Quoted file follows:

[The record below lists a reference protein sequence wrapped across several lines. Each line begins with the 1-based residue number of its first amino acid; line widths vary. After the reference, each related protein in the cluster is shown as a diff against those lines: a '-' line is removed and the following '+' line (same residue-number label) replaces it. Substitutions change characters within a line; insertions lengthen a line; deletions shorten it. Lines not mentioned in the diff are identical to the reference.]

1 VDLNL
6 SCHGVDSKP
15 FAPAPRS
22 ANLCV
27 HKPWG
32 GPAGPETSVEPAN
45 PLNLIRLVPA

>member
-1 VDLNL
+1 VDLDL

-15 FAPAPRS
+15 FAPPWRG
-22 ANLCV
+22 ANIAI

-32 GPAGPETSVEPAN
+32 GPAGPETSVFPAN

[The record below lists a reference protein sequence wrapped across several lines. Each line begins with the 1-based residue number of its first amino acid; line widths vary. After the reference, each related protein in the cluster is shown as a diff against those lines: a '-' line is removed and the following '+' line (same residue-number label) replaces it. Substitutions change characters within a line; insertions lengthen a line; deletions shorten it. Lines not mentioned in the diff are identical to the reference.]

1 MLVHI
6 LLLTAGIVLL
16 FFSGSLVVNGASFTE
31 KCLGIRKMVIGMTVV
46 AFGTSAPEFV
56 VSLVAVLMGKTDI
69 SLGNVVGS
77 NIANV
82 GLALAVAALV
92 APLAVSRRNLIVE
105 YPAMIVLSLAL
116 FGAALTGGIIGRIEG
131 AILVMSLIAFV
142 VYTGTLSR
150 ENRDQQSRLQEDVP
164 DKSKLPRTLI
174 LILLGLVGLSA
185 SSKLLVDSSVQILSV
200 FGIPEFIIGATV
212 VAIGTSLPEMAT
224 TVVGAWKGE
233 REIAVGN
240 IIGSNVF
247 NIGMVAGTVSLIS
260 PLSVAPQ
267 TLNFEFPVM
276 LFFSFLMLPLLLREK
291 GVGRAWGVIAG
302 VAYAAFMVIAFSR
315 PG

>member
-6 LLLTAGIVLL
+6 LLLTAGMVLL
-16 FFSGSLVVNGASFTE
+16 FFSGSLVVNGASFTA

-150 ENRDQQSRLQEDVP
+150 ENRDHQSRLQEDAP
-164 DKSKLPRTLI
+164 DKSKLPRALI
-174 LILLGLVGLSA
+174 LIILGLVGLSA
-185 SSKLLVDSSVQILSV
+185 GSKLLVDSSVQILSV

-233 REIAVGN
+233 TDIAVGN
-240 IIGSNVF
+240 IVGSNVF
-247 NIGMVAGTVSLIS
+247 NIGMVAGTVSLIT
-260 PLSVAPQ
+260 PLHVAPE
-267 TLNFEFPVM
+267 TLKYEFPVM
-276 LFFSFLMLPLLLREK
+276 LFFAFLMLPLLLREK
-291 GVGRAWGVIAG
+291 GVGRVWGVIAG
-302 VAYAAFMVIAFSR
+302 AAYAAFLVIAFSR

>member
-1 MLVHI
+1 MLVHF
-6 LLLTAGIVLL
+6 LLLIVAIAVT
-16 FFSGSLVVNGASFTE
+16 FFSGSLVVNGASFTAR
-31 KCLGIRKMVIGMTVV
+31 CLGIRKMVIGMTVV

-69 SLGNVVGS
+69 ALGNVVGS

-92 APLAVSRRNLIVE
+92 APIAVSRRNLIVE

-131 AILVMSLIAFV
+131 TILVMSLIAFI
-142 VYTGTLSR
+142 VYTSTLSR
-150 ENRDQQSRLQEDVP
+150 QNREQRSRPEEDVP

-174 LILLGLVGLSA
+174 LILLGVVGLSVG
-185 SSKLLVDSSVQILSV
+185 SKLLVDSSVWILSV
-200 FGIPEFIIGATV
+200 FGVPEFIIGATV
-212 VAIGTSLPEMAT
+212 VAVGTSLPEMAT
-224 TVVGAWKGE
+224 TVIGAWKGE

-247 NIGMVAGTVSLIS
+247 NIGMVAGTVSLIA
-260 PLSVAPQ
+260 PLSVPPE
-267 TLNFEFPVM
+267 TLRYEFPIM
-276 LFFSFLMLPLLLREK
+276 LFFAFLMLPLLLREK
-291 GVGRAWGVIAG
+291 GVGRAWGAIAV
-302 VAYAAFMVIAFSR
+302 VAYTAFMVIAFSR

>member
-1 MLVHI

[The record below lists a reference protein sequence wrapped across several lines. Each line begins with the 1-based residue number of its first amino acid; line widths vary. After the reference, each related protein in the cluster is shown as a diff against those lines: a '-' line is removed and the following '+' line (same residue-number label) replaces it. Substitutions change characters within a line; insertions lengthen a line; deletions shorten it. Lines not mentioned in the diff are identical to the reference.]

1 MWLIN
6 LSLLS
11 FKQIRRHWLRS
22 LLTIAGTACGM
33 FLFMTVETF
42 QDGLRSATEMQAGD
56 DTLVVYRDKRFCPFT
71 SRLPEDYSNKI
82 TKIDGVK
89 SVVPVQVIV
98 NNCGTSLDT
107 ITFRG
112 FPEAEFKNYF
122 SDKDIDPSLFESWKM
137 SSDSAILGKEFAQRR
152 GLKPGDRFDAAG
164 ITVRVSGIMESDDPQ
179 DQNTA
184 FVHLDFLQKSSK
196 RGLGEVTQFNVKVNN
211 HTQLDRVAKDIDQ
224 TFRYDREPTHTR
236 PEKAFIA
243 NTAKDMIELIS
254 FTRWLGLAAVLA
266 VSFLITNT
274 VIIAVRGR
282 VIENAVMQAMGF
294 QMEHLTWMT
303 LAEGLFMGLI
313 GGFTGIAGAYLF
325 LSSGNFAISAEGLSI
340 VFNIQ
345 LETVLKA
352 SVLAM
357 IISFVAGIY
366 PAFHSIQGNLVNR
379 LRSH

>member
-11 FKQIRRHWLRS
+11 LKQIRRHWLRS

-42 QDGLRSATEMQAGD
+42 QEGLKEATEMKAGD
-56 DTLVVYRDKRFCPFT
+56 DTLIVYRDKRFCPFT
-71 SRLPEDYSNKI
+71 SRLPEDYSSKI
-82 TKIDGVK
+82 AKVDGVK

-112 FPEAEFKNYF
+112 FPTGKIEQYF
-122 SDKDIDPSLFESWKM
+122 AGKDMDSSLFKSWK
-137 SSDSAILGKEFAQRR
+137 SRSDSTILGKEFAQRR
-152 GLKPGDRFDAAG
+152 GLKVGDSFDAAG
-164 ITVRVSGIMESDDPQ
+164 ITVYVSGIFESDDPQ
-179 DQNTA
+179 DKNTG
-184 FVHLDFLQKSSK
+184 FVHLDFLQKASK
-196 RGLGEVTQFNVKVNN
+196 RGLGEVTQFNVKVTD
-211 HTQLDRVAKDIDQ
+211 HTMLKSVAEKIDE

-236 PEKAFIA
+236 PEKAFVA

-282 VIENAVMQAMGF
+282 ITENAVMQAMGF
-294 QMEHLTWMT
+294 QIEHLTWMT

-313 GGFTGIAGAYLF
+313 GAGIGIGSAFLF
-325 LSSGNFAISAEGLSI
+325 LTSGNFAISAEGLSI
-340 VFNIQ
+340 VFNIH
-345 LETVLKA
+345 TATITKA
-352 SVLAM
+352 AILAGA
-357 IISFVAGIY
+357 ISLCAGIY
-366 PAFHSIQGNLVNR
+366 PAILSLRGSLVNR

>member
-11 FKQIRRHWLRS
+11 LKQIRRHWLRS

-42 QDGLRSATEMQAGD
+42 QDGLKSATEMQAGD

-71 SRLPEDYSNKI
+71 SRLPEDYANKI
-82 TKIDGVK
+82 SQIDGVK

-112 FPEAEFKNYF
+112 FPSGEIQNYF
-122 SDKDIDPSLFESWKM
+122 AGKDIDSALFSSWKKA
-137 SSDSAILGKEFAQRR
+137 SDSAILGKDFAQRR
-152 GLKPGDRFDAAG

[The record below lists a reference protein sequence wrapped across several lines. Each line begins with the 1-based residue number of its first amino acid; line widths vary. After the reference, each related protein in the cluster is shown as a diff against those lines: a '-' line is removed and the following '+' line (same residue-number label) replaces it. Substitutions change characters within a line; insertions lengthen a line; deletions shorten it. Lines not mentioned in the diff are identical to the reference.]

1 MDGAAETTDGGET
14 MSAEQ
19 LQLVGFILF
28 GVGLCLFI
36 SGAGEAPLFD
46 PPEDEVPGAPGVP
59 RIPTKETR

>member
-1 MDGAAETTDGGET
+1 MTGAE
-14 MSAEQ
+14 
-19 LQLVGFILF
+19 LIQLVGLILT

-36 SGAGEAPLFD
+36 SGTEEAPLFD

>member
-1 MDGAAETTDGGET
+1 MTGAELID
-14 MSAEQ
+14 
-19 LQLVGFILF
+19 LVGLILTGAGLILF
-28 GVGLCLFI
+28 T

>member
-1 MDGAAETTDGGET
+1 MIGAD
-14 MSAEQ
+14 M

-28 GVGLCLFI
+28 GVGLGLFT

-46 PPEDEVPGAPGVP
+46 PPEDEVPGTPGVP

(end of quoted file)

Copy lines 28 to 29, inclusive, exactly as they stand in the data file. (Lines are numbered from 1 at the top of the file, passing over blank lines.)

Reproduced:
92 APLAVSRRNLIVE
105 YPAMIVLSLAL